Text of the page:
According to the Telegraph’s Ambrose Evans-Pritchard, U.S. money supply growth rate has been slowing for months. Now that the Fed is reducing stimulus, money supply growth may be set to disappear altogether. This signals a “lull ahead,” he warns.
Evans-Pritchard is being an optimist too. In a debt-based economy that mathematically requires ever greater amounts of money to cover principal and interest payments, even a reduced money supply can turn deadly.
But so far, the biggest effect from the Federal Reserve’s taper announcement has been overseas.
The brics nations (Brazil, Russia, India, China and South Africa) are now facing massive currency devaluations and foreign investor flight. If American consumers won’t be able to buy their goods, who will? So far, only China, with its massive $3.2 trillion foreign currency stockpile looks capable of resisting. But China has its own internal American-esque debt problems.
Since the Fed’s December announcement, the Brazilian real has stumbled 4 percent against the dollar; Russia’s ruble has cascaded 8 percent; India’s rupee is down 1.2 percent; and the South African rand has dropped about 7 percent. These are massive distortions for currencies that usually move fractions of a percent. Only the Chinese yuan appears unaffected.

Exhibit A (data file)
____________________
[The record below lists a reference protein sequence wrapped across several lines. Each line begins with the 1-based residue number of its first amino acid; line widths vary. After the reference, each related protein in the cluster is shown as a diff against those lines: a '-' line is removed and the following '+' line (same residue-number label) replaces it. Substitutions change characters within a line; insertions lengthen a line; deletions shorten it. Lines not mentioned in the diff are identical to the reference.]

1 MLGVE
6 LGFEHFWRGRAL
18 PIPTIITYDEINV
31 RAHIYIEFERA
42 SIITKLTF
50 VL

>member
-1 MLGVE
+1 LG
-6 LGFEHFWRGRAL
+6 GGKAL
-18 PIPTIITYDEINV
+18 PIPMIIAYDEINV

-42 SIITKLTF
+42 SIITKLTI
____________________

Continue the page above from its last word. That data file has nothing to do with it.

With currencies falling and interest rates thrusting, temblors are straining bond markets too. Russia canceled its second government bond auction in as many weeks on February 5. Russia also promised “unlimited” interventions to defend the ruble after it hit a record low against a basket of currencies. It is not clear how much longer Russia can hold out before being forced to borrow money at sharply higher—unsustainable—rates. After Sochi, watch out. On February 5, Brazil was forced to cancel its bond auction due to unfavorable “market conditions.”
Credit default swaps—measures of a nation’s ability to repay debt—among virtually all emerging markets are widening.
The problem for Russia, Brazil and the other brics is that to prop up their currencies, they have to tighten monetary policy and restrict credit. That may be impossible without severely crippling their banking sectors and pushing their economies into recession.
Other nations are shaking too.
Turkey once bragged about avoiding the 2008 economic meltdown. On January 29, its central bank doubled its interest rate to stem foreign capital flight and stabilize the value of its currency. Since the Fed’s taper announcement, Turks have seen 10 percent of their currency’s value ground away. Analysts warn that the interest rate shock will shatter growth and knock the economy into full-blown recession. Protesters are already standing down water cannons in the streets of Istanbul over government corruption and Internet monitoring. Greek-like protests with burning cars and firebombs due to unemployment and sealed bank accounts may be next.
On the outskirts of Buenos Aires, the flickering light of burning tires gives proof of the growing social unrest where week-long electricity blackouts are now common. Riots and protests are slowly constricting the capital city. From behind closed doors with iron bars, vendors fear looting will spread from the suburbs where striking police officers no longer patrol.